This is next door to Centennial Plaza!
This is where we met up with VTer 'YAQUI', who hosted us for a lovely evening in the town!
The Depot was listed on the National Register of Historic Places in 1999, and in 2005 the town made a deal with Union Pacific for the land and began restoration. Shortly before it was finished in 2008, it was gutted by fire, but a year later the second reconstruction project began, and it was opened just this Spring 2010!
As you can see by the photos, it is a beautiful building with many historical objects and memorabilia inside and is the culmination of great effort by the local people!
And Admission is FREE!
The Tehachapi Pass Railroad line was cut thru solid granite by over 3000 Chinese laborers between 1874 to 1876 and is considered a feat of civil engineering genius and one of the 7 wonders of the railroad world!
It is a single track line and still in constant use today. It was part of the last and final link of the first railroad line connecting San Francisco to Los Angeles and a primary factor in the early growth of Los Angeles and the State of California.
Called the 'LOOP' because the track passes over itself, a design which lessens the angle of the grade. The loop gains a total of 77 feet in elevation, and a long train in fact passes over itself.
Take a drive thru the town and see on many buildings the beautiful murals which depict much of the history of the area.
There is a listing of the various murals and a MAP of where they are in the website noted below.
The one shown here is of the MONOLITH CEMENT FACTORY, with the 2nd photo listing its history.
"The Monolith mural was designed and painted to honor the importance the cement plant and the township of Monolith played in Tehachapi’s history. It was created based on vintage photographs by artist Art Mortimer. The mural celebrates the 100th anniversary of the cement plant, where production began in 1908 by the City of Los Angeles to produce cement for the Los Angeles Aqueduct."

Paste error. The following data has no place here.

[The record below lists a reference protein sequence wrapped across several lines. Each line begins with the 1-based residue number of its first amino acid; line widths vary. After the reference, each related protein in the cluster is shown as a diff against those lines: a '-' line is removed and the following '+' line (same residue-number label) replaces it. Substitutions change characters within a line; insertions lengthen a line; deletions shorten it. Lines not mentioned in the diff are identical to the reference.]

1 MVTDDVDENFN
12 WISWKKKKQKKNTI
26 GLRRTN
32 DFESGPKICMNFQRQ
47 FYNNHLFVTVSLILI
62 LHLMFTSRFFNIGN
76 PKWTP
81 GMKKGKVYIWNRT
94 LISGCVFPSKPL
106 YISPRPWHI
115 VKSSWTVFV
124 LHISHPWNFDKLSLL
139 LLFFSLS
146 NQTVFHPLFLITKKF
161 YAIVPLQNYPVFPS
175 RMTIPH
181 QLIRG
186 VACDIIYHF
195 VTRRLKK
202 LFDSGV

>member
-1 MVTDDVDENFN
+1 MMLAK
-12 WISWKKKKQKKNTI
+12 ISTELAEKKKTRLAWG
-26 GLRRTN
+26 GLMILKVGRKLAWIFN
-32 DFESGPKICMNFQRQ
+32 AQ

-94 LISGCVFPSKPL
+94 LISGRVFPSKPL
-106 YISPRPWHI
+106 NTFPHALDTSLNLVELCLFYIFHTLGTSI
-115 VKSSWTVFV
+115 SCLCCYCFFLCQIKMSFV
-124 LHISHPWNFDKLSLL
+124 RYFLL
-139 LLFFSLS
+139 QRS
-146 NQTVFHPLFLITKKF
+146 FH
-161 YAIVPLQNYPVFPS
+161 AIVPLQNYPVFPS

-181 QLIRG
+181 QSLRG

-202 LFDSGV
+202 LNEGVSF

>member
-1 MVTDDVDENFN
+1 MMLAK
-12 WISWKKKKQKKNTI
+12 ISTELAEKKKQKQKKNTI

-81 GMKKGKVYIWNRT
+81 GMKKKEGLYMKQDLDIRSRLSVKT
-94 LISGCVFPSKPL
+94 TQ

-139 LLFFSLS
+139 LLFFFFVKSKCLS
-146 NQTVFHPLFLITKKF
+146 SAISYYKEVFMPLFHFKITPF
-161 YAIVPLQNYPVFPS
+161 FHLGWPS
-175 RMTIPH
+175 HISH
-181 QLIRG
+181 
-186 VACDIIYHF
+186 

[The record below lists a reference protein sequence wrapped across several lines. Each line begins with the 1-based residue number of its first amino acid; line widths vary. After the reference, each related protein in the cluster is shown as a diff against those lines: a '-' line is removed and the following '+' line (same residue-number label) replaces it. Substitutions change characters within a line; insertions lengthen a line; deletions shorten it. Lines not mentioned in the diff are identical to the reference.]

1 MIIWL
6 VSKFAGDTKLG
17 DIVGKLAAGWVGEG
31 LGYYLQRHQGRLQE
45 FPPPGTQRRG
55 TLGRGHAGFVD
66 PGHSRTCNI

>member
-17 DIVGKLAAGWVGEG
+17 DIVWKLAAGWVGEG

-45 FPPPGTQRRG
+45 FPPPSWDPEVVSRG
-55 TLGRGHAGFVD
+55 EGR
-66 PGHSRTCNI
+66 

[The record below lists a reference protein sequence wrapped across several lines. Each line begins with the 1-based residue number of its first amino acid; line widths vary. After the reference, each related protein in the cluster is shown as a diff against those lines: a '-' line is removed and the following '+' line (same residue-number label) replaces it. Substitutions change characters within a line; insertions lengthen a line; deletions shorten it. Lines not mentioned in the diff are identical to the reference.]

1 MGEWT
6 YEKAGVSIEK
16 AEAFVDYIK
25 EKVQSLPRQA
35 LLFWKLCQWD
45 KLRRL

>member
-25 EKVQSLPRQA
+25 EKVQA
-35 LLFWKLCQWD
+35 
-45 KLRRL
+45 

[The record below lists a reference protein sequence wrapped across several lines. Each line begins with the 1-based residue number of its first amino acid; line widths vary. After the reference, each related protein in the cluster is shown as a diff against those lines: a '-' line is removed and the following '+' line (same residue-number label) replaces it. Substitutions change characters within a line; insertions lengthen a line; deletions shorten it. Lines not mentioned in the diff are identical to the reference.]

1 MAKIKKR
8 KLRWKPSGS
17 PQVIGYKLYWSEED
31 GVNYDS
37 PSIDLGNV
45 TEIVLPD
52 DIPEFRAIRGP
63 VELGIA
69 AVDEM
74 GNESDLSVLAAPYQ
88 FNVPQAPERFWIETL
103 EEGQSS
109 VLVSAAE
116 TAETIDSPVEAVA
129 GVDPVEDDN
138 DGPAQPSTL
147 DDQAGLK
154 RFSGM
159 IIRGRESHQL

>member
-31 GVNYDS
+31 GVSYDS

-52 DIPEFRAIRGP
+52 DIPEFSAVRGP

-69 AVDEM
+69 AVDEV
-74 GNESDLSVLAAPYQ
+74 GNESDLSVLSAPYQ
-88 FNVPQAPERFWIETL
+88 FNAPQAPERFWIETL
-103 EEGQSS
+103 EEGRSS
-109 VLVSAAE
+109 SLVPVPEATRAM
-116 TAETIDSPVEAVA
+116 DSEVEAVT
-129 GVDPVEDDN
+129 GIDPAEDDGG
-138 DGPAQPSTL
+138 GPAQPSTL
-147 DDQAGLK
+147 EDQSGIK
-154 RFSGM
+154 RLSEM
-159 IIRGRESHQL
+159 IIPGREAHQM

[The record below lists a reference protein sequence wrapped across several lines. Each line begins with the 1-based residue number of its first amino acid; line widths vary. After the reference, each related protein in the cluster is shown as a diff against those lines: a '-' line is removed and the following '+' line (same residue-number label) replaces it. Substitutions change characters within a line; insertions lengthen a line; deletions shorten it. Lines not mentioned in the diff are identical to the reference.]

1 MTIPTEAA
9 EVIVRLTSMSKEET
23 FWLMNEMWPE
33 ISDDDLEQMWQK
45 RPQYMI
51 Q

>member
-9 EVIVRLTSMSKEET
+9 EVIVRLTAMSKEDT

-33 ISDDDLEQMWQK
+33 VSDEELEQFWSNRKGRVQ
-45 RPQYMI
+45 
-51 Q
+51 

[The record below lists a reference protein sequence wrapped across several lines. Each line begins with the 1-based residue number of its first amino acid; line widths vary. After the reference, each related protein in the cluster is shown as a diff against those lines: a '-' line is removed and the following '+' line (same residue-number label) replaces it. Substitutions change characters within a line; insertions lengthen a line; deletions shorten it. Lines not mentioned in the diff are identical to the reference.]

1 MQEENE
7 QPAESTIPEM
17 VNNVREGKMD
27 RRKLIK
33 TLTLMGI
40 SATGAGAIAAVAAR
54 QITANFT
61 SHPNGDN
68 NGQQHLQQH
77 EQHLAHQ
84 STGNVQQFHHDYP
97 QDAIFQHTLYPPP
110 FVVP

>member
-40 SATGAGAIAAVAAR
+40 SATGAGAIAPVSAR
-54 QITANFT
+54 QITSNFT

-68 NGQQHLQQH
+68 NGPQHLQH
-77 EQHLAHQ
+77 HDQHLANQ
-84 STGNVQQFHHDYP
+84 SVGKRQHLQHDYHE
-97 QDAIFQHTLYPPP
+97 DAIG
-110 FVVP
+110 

Other murals are in the Travelogue below.
Tehachapi offers many visitors so many things to see and do. If your an outdoor warrior, then maybe a night or two camping or just taking in a day trip to hiking to enjoy the fresh air and beautiful moutain views. There is the Nuooah Nature Trail.
Camping sites include 61 family campsites and 2 group facilities at the Tehachapi Mountain Camp and Sierra Flats. An Equestrian trail with a 10-horse corral that lies adjacent to the Horseshoe Campground. My hubby, his best friend, hubbies brother and my oldest son camped here frequently and have really enjoyed how easy it is get to the camp grounds and how nicely the camp is set up. The have recently upgraded the bathroom facilities too.5b
This is a wonderful theatre. Some may not like it and may consider it closet theatres, we like just fine. It is never overly crowed other when a new showing. It is always clean, huge restrooms, and friendly folks. Make sure you look at the coupon links and they have specials, that help you save money.
The poppies are our state flower and they are plentiful every spring if we had decent seasonal rain. We actually had more snow more than rain, so the poppies were excellent. Lots of people like to frequent Lancaster at the poppies reserve, but I think this year we had more.
The best time for flowering is from February to September.
Indian Point Ostrich Ranch is a 20 acre farm facility is nestled in the mountains overlooking beautiful Cummings Valley. They give tours for all groups. It is a working ranch that educates the public the benefits of raising ostriches for the quality of it's meat. Has a gift store also. To learn more you can checkout their website.
Over 30 acres of beautiful landscaped gardens with over 2800 species of plants with secret little paths that will lead you to different areas of beauty. They give lectures, seminars, and guided tours of the grounds. It's a very peaceful way to enjoy a sunny day.
Check my travelogue to see more of the beautiful blooms.